Selena Gomez Defends 13 Reasons Why Following Backlash

Posted 2017/05/01 2982 0

Selena Gomez has defended 13 Reasons Why following a slew of criticisms levelled against the Netflix series, saying how the backlash was expected.


13 Reasons Why is being lauded for its honest and realistic depiction of depression and teen suicide, but there has also been a lot of controversy surrounding a scene in which the show's main character, Hannah Baker, takes her own life. Many critics have accused the scene of being too graphic or glamorizing suicide and feel that it's not doing enough to point viewers in the direction of preventative help. Aside from sparking conversation, some Canadian schools have gone so far as to warn parents on the show's plot and possible suicide trigger warnings.

Gomez, however, is standing by the show she executive produced. “We stayed very true to the book and that’s initially what Jay Asher created, was a beautifully tragic, complicated yet suspenseful story, and I think that’s what we wanted to do," she explained. "We wanted to do it justice and, yeah, that’s going to come no matter what. It’s not an easy subject to talk about, but I’m very fortunate with how it’s doing. I’m overwhelmed. I’m very proud of it.”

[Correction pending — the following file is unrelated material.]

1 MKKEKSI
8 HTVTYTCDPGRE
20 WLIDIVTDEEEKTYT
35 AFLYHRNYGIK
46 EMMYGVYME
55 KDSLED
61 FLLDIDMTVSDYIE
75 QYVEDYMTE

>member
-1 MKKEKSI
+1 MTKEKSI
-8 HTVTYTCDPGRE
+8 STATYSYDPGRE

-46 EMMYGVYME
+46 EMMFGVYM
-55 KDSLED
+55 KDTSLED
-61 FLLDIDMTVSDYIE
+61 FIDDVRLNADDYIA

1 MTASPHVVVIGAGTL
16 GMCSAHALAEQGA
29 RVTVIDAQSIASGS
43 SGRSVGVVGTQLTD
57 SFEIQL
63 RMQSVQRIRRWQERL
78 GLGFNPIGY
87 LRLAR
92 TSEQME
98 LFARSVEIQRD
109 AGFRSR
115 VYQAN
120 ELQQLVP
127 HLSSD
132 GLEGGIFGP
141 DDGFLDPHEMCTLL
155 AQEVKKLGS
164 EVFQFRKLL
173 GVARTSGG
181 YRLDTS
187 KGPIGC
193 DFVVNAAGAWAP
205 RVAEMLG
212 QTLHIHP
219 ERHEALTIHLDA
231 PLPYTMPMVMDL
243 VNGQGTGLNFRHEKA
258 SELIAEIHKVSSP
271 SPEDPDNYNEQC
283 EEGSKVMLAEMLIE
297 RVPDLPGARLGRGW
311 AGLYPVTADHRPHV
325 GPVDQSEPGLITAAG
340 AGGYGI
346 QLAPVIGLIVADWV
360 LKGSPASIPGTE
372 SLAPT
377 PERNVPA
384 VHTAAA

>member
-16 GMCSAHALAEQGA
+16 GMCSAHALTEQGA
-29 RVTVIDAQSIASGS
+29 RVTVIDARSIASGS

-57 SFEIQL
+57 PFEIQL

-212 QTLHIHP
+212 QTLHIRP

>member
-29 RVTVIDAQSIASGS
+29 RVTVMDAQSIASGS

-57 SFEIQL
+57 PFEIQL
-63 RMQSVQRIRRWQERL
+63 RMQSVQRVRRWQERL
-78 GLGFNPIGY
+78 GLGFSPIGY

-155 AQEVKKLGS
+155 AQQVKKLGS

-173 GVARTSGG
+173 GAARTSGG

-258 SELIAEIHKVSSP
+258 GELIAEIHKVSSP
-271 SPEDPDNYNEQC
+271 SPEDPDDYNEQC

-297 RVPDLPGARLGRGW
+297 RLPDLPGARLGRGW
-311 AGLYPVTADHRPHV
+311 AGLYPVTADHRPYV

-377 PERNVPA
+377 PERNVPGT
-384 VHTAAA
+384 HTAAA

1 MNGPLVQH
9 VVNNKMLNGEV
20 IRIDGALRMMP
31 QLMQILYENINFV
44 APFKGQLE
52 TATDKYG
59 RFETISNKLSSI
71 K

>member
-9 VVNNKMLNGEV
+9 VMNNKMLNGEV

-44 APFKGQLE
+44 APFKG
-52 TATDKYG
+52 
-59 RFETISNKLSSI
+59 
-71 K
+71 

Selena's sentiments echo those of executive producer Brian Yorkey, who said, "We worked very hard not to be gratuitous. But we did want it to be painful to watch because we wanted to be very clear that there is nothing, in any way, worthwhile about suicide." Writer Nic Sheff opened up about their choice while touching on his own suicide attempt: "It seemed to me the perfect opportunity to show what an actual suicide really looks like — to dispel the myth of the quiet drifting off, and to make viewers face the reality of what happens when you jump from a burning building into something much, much worse."

13 Reasons Why is based on Asher's book of the same name (Th1rteen R3asons Why) and was adapted for television by Brian Yorkey. Penned as "a mystery", it pieces together the alleged causes of high school student Hannah Baker's suicide, pegging responsibility on a number of individuals in her life, which some have criticised as a reductive approach to a complex issue.

The Christian Post reported last week that the Netflix series, based off the young adult novel of the same name, has been raising concerns among parents and educators about whether or not it could influence troubled teens to attempt suicide themselves.

"What concerns me about the show is that the central conceit of the series feeds one of the drivers of teenage suicide, and that is the sense of suicide as storyline," said Russell Moore, president of the Ethics & Religious Liberty Commission of the Southern Baptist Convention.

"Many depressed teenagers that I've talked to over the years, and others with suicidal tendencies, don't actually want to be dead as much as they want to end one story and start another. In many cases, the suicide becomes, in the imagination, the way to resolve storylines that one sees no other way to resolve," he added.